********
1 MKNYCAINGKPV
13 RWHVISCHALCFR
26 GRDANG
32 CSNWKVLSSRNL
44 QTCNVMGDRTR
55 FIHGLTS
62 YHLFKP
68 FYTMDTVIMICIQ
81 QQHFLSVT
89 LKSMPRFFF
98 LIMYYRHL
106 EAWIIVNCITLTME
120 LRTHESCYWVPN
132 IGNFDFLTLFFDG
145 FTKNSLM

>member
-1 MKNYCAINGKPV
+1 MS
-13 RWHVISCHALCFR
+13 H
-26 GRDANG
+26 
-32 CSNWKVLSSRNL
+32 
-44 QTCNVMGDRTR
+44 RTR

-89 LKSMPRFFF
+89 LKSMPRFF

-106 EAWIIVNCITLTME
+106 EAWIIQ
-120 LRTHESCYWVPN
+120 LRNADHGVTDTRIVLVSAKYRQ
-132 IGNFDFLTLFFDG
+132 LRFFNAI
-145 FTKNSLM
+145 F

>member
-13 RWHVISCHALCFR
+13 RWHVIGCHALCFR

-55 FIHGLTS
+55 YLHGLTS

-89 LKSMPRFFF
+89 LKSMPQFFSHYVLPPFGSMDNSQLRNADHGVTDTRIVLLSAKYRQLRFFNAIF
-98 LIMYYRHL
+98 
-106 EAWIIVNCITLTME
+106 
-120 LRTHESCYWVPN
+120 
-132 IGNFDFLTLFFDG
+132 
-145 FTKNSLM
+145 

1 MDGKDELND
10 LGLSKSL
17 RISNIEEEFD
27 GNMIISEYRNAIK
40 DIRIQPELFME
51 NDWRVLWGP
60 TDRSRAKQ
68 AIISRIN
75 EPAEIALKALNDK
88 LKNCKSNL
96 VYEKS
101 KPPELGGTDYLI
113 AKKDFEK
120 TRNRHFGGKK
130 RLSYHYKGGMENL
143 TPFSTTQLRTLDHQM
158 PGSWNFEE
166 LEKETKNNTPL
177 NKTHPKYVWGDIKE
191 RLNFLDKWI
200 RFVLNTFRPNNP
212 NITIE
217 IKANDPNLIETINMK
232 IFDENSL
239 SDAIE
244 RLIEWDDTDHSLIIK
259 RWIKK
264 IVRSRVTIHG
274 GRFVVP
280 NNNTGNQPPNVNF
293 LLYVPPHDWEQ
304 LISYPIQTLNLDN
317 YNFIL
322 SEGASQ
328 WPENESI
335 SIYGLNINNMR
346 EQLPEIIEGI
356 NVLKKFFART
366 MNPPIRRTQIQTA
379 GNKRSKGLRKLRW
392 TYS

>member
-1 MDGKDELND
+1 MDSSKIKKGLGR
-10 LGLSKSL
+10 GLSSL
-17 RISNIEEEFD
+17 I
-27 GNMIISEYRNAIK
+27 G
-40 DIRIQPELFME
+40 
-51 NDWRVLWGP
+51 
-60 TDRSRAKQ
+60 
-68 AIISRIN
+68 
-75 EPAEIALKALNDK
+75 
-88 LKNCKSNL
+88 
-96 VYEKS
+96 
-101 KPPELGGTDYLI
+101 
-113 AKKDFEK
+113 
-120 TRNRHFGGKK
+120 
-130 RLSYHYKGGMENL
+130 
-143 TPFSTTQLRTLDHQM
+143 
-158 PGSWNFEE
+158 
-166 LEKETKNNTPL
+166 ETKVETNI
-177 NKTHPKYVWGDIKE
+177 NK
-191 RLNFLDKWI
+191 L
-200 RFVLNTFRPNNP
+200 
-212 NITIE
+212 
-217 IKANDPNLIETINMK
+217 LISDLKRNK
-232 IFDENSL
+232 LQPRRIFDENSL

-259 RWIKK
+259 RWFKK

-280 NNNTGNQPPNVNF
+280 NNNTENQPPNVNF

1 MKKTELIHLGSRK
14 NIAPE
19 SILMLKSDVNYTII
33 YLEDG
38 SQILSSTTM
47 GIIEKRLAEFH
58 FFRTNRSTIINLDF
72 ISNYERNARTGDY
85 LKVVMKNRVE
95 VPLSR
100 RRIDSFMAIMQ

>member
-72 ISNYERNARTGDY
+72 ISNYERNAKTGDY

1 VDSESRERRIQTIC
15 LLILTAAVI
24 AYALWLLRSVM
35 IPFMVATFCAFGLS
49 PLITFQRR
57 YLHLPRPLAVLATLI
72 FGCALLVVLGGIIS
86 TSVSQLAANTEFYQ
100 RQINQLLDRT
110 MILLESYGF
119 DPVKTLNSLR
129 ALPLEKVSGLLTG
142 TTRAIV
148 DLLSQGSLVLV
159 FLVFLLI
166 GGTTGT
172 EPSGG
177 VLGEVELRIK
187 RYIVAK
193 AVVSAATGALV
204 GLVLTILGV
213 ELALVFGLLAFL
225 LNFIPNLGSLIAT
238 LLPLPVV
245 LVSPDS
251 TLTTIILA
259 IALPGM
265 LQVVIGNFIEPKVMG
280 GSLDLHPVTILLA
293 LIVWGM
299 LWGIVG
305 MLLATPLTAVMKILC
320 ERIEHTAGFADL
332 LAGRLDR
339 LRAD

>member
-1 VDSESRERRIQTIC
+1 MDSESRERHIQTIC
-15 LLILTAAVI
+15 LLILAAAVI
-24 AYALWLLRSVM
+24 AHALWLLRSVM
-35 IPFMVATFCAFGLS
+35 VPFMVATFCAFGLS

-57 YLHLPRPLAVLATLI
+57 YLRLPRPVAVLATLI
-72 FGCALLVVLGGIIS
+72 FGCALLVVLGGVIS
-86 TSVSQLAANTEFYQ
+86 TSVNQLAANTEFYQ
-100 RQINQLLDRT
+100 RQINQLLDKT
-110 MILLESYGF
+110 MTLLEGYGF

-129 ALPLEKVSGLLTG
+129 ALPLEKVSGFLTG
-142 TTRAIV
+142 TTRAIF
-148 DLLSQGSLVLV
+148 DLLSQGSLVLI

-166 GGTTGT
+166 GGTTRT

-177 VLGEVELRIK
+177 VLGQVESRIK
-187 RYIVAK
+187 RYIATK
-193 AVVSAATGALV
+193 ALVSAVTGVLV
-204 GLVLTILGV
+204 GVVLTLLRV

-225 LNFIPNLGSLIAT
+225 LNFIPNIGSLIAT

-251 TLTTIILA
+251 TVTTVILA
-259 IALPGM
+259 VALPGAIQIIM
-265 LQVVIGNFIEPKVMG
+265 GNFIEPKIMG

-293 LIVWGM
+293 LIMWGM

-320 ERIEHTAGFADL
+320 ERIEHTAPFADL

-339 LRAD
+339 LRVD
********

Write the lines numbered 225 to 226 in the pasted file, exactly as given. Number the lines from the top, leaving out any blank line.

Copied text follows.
+177 VLGQVESRIK
-187 RYIVAK